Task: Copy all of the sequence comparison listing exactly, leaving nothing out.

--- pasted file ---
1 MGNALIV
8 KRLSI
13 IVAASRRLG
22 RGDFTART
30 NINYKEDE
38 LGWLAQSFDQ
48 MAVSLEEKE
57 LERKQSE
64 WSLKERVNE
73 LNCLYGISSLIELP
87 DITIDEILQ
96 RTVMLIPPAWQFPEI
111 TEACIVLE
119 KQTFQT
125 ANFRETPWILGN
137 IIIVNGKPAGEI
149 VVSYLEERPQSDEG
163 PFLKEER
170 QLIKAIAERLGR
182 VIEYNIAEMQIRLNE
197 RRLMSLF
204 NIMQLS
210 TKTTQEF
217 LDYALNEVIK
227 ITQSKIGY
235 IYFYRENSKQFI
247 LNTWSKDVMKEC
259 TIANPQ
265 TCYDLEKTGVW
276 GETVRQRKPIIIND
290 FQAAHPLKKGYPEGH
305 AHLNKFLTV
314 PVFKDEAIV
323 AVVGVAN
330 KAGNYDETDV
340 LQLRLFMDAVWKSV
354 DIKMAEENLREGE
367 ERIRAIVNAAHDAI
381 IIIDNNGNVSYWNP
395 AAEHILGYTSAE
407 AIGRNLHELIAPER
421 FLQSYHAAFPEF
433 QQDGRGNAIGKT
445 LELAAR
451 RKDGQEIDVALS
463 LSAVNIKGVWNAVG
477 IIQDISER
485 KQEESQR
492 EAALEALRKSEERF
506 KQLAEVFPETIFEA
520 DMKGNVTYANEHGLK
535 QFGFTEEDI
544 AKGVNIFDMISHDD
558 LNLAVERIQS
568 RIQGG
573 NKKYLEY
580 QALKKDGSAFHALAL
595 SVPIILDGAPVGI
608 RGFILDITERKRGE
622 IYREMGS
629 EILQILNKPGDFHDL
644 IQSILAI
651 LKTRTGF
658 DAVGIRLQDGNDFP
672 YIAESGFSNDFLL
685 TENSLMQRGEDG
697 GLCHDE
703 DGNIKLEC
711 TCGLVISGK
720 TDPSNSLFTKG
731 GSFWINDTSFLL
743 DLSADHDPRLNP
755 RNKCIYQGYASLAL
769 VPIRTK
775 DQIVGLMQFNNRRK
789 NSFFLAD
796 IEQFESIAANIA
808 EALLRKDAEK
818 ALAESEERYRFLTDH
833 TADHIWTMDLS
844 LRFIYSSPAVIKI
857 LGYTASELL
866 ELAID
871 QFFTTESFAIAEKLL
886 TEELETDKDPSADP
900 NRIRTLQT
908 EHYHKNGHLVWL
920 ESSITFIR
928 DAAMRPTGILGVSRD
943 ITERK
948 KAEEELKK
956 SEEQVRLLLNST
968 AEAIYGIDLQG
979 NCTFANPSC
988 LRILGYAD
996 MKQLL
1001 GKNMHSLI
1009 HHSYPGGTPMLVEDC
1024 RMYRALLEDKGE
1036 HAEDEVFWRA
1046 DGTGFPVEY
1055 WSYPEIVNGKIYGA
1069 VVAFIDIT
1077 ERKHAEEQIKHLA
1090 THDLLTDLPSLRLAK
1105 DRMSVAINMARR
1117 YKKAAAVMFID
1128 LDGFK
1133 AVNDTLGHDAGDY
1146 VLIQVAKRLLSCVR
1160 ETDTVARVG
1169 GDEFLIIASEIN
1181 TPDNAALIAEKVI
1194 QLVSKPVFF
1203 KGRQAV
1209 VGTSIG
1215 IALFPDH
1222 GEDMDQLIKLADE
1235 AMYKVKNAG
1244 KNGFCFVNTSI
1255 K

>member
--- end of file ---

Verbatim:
1 MGNALIV
8 KRLSI
13 IVAASRRLG
22 RGDFTART
30 NINYKEDE
38 LGWLAQSFDQ
48 MAVSLEEKE
57 LERKQSE
64 WSLKERVNE
73 LNCLYGISSLIELP
87 DITIDEILQ
96 RTVMLIPPAWQFPEI
111 TEACIVLE
119 KQTFQT
125 ANFRETPWILGN
137 IIIVNGKPAGEI
149 VVSYLEERPQSDEG
163 PFLKEER
170 QLIKAIAERLGR
182 VIEYNIAEMQIRLNE
197 RRLMSLF
204 NIMQLS
210 TKTTQEF
217 LDYALNEVIK
227 ITQSKIGY
235 IYFYRENSKQFI
247 LNTWSKDVMKEC
259 TIANPQ
265 TCYDLEKTGVW
276 GETVRQRKPIIIND
290 FQAAHPLKKGYPEGH
305 AHLNKFLTV
314 PVFKDEAIV
323 AVVGVAN
330 KAGNYDETDV
340 LQLRLFMDAVWKSV
354 DIKMAEENLREGE
367 ERIRAIVNAAHDAI
381 IIIDNNGNVSYWNP
395 AAEHILGYTSAE
407 AIGRNLHELIAPER
421 FLQSYHAAFPEF
433 QQDGRGNAIGKT
445 LELAAR
451 RKDGQEIDVALS
463 LSAVNIKGVWNAVG
477 IIQDISER
485 KQEESQR
492 EAALEALRKSEERF
506 KQLAEVFPETIFEA
520 DMKGNVTYANEHGLK
535 QFGFTEEDI
544 AKGVNIFDMISHDD
558 LNLAVERIQS
568 RIQGG
573 NKKYLEY
580 QALKKDGSAFHALAL
595 SVPIILDGAPVGI
608 RGFILDITERKRGE
622 IYREMGS
629 EILQILNKPGDFHDL
644 IQSILAI
651 LKTRTGF
658 DAVGIRLQDGNDFP
672 YIAESGFSNDFLL
685 TENSLMQRGEDG
697 GLCHDE
703 DGNIKLEC
711 TCGLVISGK
720 TDPSNSLFTKG
731 GSFWINDTSFLL
743 DLSADHDPRLNP
755 RNKCIYQGYASLAL
769 VPIRTK
775 DQIVGLMQFNNRRK
789 NSFFLAD
796 IEQFESIAANIA
808 EALLRKDAEK
818 ALAESEERYRFLTDH
833 TADHIWTMDLS
844 LRFIYSSPAVIKI
857 LGYTASELL
866 ELAID
871 QFFTTESFAIAEKLL
886 TEELETDKDPSADP
900 NRIRTLQT
908 EHYHKNGHLVWL
920 ESSITFIR
928 DAAMRPTGILGVSRD
943 ITERK
948 KAEEELKK
956 SEEQVRLLLNST
968 AEAIYGIDLQG
979 NCTFANPSC
988 LRILGYAD
996 MKQLL
1001 GKNMHSLI
1009 HHSYPGGTPMLVEDC
1024 RMYRALLEDKGE
1036 HAEDEVFWRA
1046 DGTGFPVEY
1055 WSYPEIVNGKIYGA
1069 VVAFIDIT
1077 ERKHAEEQIKHLA
1090 THDLLTDLPSLRLAK
1105 DRMSVAINMARR
1117 YKKAAAVMFID
1128 LDGFK
1133 AVNDTLGHDAGDY
1146 VLIQVAKRLLSCVR
1160 ETDTVARVG
1169 GDEFLIIASEIN
1181 TPDNAALIAEKVI
1194 QLVSKPVFF
1203 KGRQAV
1209 VGTSIG
1215 IALFPDH
1222 GEDMDQLIKLADE
1235 AMYKVKNAG
1244 KNGFCFVNTSI
1255 K

>member